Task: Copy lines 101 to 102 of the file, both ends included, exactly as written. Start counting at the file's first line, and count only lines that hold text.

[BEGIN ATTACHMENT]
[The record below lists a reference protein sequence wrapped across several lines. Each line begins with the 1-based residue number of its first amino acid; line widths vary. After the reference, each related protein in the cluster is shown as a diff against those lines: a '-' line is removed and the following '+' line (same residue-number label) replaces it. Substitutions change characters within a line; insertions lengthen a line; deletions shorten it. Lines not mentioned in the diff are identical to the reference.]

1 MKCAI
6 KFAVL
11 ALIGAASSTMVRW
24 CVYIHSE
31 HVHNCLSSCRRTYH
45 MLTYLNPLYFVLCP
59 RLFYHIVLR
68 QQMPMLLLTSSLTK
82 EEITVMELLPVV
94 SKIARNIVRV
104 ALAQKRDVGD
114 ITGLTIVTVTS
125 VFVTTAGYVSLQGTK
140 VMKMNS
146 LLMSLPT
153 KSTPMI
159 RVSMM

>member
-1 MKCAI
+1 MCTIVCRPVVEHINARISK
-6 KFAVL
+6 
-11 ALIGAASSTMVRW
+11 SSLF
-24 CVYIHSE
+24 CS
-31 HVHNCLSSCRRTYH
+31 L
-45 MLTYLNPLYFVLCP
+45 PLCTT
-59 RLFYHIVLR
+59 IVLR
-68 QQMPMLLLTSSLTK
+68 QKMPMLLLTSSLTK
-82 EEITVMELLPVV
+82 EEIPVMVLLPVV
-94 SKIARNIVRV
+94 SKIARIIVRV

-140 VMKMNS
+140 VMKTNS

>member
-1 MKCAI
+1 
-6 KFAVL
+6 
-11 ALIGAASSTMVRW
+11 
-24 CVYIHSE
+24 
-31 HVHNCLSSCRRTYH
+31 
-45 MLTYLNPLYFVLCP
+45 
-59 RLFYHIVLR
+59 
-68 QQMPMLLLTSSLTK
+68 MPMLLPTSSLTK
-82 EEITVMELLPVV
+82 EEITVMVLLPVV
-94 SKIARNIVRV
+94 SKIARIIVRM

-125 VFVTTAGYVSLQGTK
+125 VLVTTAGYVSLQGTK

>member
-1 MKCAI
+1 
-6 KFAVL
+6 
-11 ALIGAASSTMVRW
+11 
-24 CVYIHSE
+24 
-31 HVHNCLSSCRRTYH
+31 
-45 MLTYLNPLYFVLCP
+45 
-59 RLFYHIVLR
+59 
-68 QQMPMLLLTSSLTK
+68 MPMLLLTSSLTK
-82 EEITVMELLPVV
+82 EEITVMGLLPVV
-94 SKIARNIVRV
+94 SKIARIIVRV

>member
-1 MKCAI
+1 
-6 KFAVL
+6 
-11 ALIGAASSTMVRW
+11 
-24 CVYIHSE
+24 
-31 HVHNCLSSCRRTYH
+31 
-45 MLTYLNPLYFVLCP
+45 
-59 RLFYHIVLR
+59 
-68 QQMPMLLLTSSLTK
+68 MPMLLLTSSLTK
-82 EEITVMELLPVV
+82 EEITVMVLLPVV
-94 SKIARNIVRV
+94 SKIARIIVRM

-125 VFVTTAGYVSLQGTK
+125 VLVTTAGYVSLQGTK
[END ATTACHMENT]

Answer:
-68 QQMPMLLLTSSLTK
+68 MPMLLLTSSLTK